One of my favorite Christmas carols is "Good King Wenceslas." I love the tune, but I treasure its message more. The carol tells about Wenceslas who was a Bohemian king in the 10th century of what is now a part of the western Czech Republic. His reign was brief, because his own brother murdered him in AD 929. However, his rule was characterized by an uncommon concern for the poor, the needy, and the disadvantaged of his kingdom. According to the tradition, Wenceslas was walking through the woods with his page on the feast day of St. Stephen, which is the day after Christmas. The king sees a peasant at a far distance and inquires of his page who that peasant might be. The page knows the peasant who lives nearby and knows also that he is very poor. Wenceslas, moved by the peasant's plight, arranges a banquet for him. The king orders,
Wenceslas knows that there is neither rank nor is there privilege among any of God's children. All people, whether rich or poor, should have at least the necessities of life. It falls upon those who have to provide for those who have not. As the monarch and page begin their rescue mission, the page begins to complain about the chilling winds of that Bohemian winter. The page just doesn't want or can't go on because of the cold conditions. To which Wenceslas replies,
The king was going to mark the path that the page was to go. "Follow me! I'll lead the way," was the king's reply. Wenceslas wasn't giving orders from the warmth of his castle; he was out there in the bitter elements trying to help. At this Christmas season, we too must get out there among the problems plaguing our neighbors whether near or far and help them as we can. We just cannot sit back in the warmth of our homes and wish that things would get better for those in need without us being there for them. We need to get involved as did good king Wenceslas did with the peasant.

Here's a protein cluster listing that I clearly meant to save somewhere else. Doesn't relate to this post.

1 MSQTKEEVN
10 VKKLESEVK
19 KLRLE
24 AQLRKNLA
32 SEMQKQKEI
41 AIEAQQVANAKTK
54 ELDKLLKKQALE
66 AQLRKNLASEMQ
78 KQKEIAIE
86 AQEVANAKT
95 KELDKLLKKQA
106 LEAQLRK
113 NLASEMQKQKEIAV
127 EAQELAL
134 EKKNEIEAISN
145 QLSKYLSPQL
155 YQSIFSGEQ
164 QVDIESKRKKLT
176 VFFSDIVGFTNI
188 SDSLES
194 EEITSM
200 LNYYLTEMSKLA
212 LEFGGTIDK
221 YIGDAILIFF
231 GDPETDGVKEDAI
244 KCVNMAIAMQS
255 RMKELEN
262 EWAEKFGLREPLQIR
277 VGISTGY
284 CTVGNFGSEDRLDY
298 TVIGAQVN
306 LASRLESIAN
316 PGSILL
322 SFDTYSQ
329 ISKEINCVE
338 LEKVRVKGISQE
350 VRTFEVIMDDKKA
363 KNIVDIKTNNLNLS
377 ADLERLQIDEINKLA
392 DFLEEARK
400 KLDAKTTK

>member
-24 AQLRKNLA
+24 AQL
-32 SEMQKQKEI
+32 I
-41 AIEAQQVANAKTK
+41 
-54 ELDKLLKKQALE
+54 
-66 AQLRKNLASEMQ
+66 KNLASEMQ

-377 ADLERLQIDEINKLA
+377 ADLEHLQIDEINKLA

In addition to getting out there and becoming involved, we need to understand one of the phenomena of helping. Once we get involved even when it is uncomfortable, we will discover what the page of Wenceslas discovered in that Czech forest on that bitter day centuries ago:
Doing the work of caring for the disadvantaged in our often cold and cruel world produces for all those who are willing to help experience a strange and comforting warmth. As the page assisted Wenceslas in their wintry work, the page himself experienced warmth. As the carol concludes:
What is true for the carol can be true for each of us in our lives. If we take the first steps to go out into the wintry world, we will bless and be blessed by our outreach. We will be comforted by the knowledge that we have relieved some suffering for some that were lost and alone in their battle with the cruel wintry elements like unemployment, poverty, and broken families.
As you are planning your Christmas celebration, don't forget to plan also for those who may not be your actual blood relatives but part of your human family. You can't truly be rich if another person is poor. Your own riches are linked to the elimination of the hurting of others. There is no such thing as being rich with the poor surrounding you. The poor in the final analysis control your happiness and richness! Therefore, starting this Christmas and continuing throughout the New Year, each of us needs to walk in the snow with Wenceslas. Look at churches, community organizations, and friends for help in finding the right place for you to share with the poor or less fortunate than you. Do for the poor, and do it for your benefit-for all will benefit.
This article appeared in the Dixon Telegraph on 12/21/00.